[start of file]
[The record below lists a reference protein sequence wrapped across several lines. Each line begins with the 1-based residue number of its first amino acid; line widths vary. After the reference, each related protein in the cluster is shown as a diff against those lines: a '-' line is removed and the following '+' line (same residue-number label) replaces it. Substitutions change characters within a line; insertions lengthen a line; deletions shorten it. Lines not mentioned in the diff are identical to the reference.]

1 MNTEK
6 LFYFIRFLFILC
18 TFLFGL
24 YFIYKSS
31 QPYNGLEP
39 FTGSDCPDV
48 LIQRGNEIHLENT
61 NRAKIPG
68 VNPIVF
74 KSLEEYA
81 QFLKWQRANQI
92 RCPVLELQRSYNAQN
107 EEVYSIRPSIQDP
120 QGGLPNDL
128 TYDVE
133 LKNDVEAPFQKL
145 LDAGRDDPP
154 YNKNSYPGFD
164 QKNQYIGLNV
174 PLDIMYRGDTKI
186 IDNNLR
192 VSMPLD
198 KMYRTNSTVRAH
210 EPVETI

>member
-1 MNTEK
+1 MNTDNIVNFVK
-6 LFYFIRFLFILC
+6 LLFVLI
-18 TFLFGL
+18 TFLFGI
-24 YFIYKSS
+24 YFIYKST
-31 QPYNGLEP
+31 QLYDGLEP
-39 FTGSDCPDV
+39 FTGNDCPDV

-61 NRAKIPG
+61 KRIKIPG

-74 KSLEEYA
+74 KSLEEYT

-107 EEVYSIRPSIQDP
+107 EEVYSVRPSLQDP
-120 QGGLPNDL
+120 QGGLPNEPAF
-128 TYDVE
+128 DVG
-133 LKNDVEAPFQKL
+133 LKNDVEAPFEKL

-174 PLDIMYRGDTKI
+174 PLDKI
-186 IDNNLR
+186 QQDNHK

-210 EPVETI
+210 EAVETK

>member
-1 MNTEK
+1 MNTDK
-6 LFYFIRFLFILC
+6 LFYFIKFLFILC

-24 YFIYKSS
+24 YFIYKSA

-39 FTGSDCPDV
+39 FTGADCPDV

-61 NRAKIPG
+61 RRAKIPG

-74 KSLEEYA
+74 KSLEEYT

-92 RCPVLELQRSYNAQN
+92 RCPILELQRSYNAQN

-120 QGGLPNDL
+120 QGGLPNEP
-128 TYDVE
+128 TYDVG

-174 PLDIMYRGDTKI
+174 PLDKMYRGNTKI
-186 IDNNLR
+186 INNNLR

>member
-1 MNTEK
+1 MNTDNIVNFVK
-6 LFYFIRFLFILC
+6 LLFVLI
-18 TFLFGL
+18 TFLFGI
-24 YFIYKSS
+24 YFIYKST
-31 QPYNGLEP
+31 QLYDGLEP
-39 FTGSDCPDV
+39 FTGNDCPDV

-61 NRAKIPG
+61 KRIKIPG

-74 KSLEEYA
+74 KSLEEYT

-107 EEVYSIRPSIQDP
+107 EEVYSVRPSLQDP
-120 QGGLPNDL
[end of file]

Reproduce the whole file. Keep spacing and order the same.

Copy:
[The record below lists a reference protein sequence wrapped across several lines. Each line begins with the 1-based residue number of its first amino acid; line widths vary. After the reference, each related protein in the cluster is shown as a diff against those lines: a '-' line is removed and the following '+' line (same residue-number label) replaces it. Substitutions change characters within a line; insertions lengthen a line; deletions shorten it. Lines not mentioned in the diff are identical to the reference.]

1 MNTEK
6 LFYFIRFLFILC
18 TFLFGL
24 YFIYKSS
31 QPYNGLEP
39 FTGSDCPDV
48 LIQRGNEIHLENT
61 NRAKIPG
68 VNPIVF
74 KSLEEYA
81 QFLKWQRANQI
92 RCPVLELQRSYNAQN
107 EEVYSIRPSIQDP
120 QGGLPNDL
128 TYDVE
133 LKNDVEAPFQKL
145 LDAGRDDPP
154 YNKNSYPGFD
164 QKNQYIGLNV
174 PLDIMYRGDTKI
186 IDNNLR
192 VSMPLD
198 KMYRTNSTVRAH
210 EPVETI

>member
-1 MNTEK
+1 MNTDNIVNFVK
-6 LFYFIRFLFILC
+6 LLFVLI
-18 TFLFGL
+18 TFLFGI
-24 YFIYKSS
+24 YFIYKST
-31 QPYNGLEP
+31 QLYDGLEP
-39 FTGSDCPDV
+39 FTGNDCPDV

-61 NRAKIPG
+61 KRIKIPG

-74 KSLEEYA
+74 KSLEEYT

-107 EEVYSIRPSIQDP
+107 EEVYSVRPSLQDP
-120 QGGLPNDL
+120 QGGLPNEPAF
-128 TYDVE
+128 DVG
-133 LKNDVEAPFQKL
+133 LKNDVEAPFEKL

-174 PLDIMYRGDTKI
+174 PLDKI
-186 IDNNLR
+186 QQDNHK

-210 EPVETI
+210 EAVETK

>member
-1 MNTEK
+1 MNTDK
-6 LFYFIRFLFILC
+6 LFYFIKFLFILC

-24 YFIYKSS
+24 YFIYKSA

-39 FTGSDCPDV
+39 FTGADCPDV

-61 NRAKIPG
+61 RRAKIPG

-74 KSLEEYA
+74 KSLEEYT

-92 RCPVLELQRSYNAQN
+92 RCPILELQRSYNAQN

-120 QGGLPNDL
+120 QGGLPNEP
-128 TYDVE
+128 TYDVG

-174 PLDIMYRGDTKI
+174 PLDKMYRGNTKI
-186 IDNNLR
+186 INNNLR

>member
-1 MNTEK
+1 MNTDNIVNFVK
-6 LFYFIRFLFILC
+6 LLFVLI
-18 TFLFGL
+18 TFLFGI
-24 YFIYKSS
+24 YFIYKST
-31 QPYNGLEP
+31 QLYDGLEP
-39 FTGSDCPDV
+39 FTGNDCPDV

-61 NRAKIPG
+61 KRIKIPG

-74 KSLEEYA
+74 KSLEEYT

-107 EEVYSIRPSIQDP
+107 EEVYSVRPSLQDP
-120 QGGLPNDL